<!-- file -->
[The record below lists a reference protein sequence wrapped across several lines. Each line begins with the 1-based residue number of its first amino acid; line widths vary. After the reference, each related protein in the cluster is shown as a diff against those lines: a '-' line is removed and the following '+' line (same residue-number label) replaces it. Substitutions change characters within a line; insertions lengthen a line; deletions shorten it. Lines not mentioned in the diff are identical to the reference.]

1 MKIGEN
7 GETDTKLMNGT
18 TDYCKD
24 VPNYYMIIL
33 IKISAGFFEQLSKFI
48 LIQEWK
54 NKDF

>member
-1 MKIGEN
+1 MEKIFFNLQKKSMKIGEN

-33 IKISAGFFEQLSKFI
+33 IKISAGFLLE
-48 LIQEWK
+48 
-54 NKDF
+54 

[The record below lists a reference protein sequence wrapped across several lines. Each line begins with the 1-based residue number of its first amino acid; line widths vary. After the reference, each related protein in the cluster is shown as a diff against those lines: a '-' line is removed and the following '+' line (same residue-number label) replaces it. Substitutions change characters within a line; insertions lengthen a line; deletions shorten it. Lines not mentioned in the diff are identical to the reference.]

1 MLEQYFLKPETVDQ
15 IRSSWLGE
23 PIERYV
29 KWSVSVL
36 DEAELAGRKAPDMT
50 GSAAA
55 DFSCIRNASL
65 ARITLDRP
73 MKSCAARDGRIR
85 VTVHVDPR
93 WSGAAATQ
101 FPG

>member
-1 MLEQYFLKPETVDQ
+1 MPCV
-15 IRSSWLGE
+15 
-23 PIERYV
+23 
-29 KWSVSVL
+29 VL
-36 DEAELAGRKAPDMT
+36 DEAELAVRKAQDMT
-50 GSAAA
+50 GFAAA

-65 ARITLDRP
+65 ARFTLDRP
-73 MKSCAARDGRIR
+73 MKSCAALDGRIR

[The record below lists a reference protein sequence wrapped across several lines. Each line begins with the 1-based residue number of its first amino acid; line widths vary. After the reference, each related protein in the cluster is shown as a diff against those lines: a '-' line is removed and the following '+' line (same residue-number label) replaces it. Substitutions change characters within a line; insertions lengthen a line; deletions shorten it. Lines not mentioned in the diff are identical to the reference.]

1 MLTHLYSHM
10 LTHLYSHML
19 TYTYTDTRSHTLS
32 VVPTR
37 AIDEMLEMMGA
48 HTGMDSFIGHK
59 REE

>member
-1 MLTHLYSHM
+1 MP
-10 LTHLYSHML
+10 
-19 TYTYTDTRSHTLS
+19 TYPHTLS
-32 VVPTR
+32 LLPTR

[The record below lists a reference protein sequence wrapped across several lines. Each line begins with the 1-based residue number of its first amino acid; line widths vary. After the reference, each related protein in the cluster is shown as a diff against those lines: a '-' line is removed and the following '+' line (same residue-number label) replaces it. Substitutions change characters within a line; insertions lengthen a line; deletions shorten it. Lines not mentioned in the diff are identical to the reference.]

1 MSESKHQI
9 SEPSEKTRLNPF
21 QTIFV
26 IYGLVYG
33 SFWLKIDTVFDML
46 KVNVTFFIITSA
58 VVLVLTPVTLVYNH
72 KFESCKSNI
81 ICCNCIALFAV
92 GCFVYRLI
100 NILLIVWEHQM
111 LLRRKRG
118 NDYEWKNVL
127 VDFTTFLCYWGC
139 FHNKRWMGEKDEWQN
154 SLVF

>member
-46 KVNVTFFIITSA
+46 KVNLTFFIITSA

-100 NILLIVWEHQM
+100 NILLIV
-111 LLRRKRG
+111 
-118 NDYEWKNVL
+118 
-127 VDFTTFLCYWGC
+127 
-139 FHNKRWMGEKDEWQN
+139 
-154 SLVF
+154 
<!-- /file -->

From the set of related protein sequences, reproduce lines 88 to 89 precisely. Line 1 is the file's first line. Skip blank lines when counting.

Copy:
+111 
-118 NDYEWKNVL